First Mexican Republic
- For the current entity named United Mexican States, see Mexico.
|United Mexican States|
|Estados Unidos Mexicanos|
Religión, Independencia, Unión
Religion, Independence, Union
The United Mexican States in 1824
|Languages||Spanish (official), Nahuatl, Yucatec Maya, Mixtecan languages, Zapotec languages|
|-||1824–1829||Guadalupe Victoria (first)|
|-||1835||Miguel Barragán (last)|
|-||1833–1835||Valentín Gómez Farías|
|-||Lower house||Chamber of Deputies|
|-||Constitution adopted||4 October 1824|
|-||Centralist Republic established||23 October 1835|
|-||1824||4,500,000 km² (1,737,460 sq mi)|
|Density||1.4 /km² (3.7 /sq mi)|
|Density||1.7 /km² (4.5 /sq mi)|
|Today part of|| Mexico
The First Federal Republic of Mexico (Spanish: Primera República Federal de México) was established on 4 October 1824, after the overthrow of the Mexican Empire of Agustin de Iturbide. In the new constitution, the republic took the name of United Mexican States (Spanish: Estados Unidos Mexicanos), and was defined as a representative federal republic, with Catholicism as the official and exclusive religion.
However, most of the population largely ignored it. When Guadalupe Victoria was followed in office by Vicente Guerrero, who won the electoral but lost the popular vote, the Conservative Party saw an opportunity to seize control and led a coup under Anastasio Bustamante, who served as president from 1830 to 1832, and again from 1837 to 1841.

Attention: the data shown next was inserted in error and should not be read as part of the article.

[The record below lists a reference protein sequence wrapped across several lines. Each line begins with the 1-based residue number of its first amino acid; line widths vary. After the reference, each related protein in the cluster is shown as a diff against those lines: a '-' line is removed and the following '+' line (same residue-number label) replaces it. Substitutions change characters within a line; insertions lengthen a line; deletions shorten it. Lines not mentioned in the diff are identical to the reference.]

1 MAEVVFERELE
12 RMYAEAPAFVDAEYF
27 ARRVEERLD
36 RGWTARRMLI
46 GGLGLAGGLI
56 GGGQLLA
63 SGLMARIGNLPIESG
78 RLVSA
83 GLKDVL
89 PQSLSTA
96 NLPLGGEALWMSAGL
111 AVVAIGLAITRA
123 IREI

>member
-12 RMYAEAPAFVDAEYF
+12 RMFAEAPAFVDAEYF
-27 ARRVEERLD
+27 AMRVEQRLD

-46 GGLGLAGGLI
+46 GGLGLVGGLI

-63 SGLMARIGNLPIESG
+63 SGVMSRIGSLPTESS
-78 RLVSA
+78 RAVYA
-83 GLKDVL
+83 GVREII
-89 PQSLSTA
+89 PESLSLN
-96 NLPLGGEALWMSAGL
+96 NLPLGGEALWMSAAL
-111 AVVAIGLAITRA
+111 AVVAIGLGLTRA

This coup set the pattern for Mexican politics during the 19th century. Many governments rose and fell during a period of instability caused by factors including the control of the economic system by the large landowners; the struggle over the status of Mexico's northern territories, which issued in a devastating defeat at the end of the Mexican–American War; and the gulf in wealth and power between the Spanish-descended elite and the mixed-race majority.
The main political parties during this era were the Conservatives, favoring the Catholic Church (confessional state), the landowners, and a monarchy; and the Liberals, favoring secularism (secular state), the landless majority, and a republic.
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|History of Mexico|
In December 1822, Generals Antonio López de Santa Anna and Guadalupe Victoria wrote and signed the Plan of Casa Mata. This was an agreement between these two generals, amongst other Mexican generals, governors, and high-ranking governmental officials, to abolish the monarchy and replace it with a republic. Several insurrections arose in the Mexican provinces beginning in December, but they were all put down by the Imperial Army, except for Santa Anna's forces in Veracruz.
This was because Santa Anna had previously made a secret agreement with General Echávarri, the commander of the Imperial forces. By this agreement, the Plan of Casa Mata was to be proclaimed throughout Mexico on February 1, 1823, and Echávarri was to switch sides. This plan did not recognize the First Mexican Empire and called for the convening of a new Constituent Congress. The insurrectionists sent their proposal to the provincial delegations and requested their adherence to the plan. In the course of just six weeks, the Plan of Casa Mata travelled to such remote places as Texas, and almost all the provinces supported the plan.